"I take it the brother-in-law didn’t make his fortune."

"From his point of view he did. He'd borrowed 100,000 baht against the land and then disappeared.”

“Disappeared?"

“Yes. He’d told his wife he was going to Bangkok to look for work and that as soon as he found a job he’d send her money every month. He never did of course. She wasn’t overly concerned; in fact I think if the truth were known she was pleased to see the back of him. What he hadn’t told her about, of course, was the money that he’d borrowed. Nobody in the family knew about that until the moneylender turned up at the house a week ago. He'd talked to Noi's older brother and told him about the loan, and the interest, and reminded him that if it wasn't repaid on time, in full, then the land was his by default."

"Can the family raise that sort of money?"   

"Not all of it. The total amount, with the interest, is 125,000 baht. Between them they’ve managed to raise 75,000 baht. They asked Noi and me if we could help with the other 50,000."

"Are you going to?"

"Yes. When I married Noi I knew I was also marrying into her family. My mother-in-law became my 'mother' so to speak. Thais have a concept called bunkhun, which, between friends and acquaintants, is the granting of a favour or benefit and the unspoken obligation to repay. Between parents and children this is called prakhun, and this is the favour or benefit that parents grant to their children by bringing them into the world and caring for them. For a son or daughter this is a debt for life that can never be fully repaid. When I proposed to my wife, she told her mother and her mother said, yes, I could marry her daughter, and the bride price would be 30,000 baht. The bride price is kha nom in Thai, which colloquially translates as 'the price of the mother's milk' and it's another part of prakhun.

"I knew that I'd be obliged to respect prakhun, and I also knew that, for my own piece of mind, I had to establish some limits because I'd already had a difficult experience with a previous girlfriend.”

"What happened with her?”

“Thanee had come to work in my restaurant as a cashier. I'd had a 'Job Vacancy' sign at the front gate and her sister, who worked as a cashier in the bar next door, had seen it and brought her in. Thanee was 23, she had a diploma in accountancy from the Commercial College, her English was quite good and she was smartly dressed, so I hired her."

"Sounds like she was perfect for the job."

"She was but from day-one she'd made it very clear that she wanted to be more than just my cashier. I’d made a rule for myself that I’d never mix business with pleasure by dating my staff but after a month or so of her ‘coming-on’ to me, my resistance weakened, we consummated the relationship and she moved in. For the first few months it was great, she was good fun, very sexy and very willing; she never said no.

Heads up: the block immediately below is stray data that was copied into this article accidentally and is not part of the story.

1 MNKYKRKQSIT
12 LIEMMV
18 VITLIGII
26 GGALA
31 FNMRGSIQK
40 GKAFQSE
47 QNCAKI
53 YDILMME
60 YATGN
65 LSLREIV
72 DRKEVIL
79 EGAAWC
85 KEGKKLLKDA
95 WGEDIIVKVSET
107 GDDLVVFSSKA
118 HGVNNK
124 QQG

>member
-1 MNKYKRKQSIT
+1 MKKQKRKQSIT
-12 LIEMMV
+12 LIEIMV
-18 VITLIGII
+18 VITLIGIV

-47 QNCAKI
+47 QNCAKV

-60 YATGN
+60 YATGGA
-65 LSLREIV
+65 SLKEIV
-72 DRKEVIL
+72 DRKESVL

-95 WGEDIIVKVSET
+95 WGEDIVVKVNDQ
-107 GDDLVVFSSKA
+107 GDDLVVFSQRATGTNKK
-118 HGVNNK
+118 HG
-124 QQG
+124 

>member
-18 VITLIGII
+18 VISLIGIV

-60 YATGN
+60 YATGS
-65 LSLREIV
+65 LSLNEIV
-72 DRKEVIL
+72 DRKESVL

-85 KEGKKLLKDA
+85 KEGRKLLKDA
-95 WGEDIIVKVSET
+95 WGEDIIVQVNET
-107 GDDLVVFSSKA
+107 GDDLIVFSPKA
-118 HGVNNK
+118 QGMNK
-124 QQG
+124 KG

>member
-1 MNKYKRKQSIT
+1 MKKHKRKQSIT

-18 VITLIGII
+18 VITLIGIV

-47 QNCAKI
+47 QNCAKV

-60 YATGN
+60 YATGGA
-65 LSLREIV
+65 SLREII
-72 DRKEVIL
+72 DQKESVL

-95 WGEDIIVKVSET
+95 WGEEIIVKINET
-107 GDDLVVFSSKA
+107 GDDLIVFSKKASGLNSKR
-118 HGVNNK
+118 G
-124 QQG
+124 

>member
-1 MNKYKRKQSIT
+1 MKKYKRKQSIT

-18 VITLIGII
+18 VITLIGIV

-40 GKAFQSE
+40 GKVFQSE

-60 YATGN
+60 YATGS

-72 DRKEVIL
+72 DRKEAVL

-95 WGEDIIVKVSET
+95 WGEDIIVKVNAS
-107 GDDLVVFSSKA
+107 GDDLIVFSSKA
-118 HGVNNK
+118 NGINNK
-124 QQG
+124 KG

"About a month after she’d moved in, she went back to visit her village and told her mother all about me. Her mother liked what she heard, said she could marry me, and the bride price would be 100,000 baht.”

"You'd asked her to marry you?"

"No. I'd never talked to Thanee about marriage."

“So what did you say when she told you all this?”

“Nothing. I'd listened with interest, smiled and then changed the subject. I guessed that my lack of response would speak volumes and that, with the passage of time, the issue would resolve itself. However, I soon discovered that there was another facet to our relationship which couldn’t be resolved by ignoring it.”

“What was that?”

“Thanee had three brothers; two older, who were working, and one younger, who was still at school. I knew that she was using some of the money I gave her every month to help support her younger brother through school, and I had no problem with that. But I found out that she was also giving money to both of her older brothers to support their 'leisure' activities; drinking, women and gambling. I'd talked to her about this and asked her why she was giving money to them when they were both working and could take care of themselves. She'd said the money was to take care of their families because however much the brothers earned every month was gone in the first week. I told her shouldn't give them money and she'd said that she couldn't say no because they were her older brothers. They were doing the same thing with her older sister, the cashier in the bar next door. They’d go into her place, usually with their friends, drink all they wanted and leave her with the bill.

“The first time they did it in my place, both brothers came in with two friends. They ate and drank their fill and then, while I was in the toilet, left without paying their bill. When I realized what’d happened Thanee said it was okay she’d pay their bill - but she didn't have any money. The only money that she had was what I gave her, so I was paying their bill. I wasn't angry with her because I understood the situation. The brothers figured that as she now had a farang boyfriend, they were in for a free ride.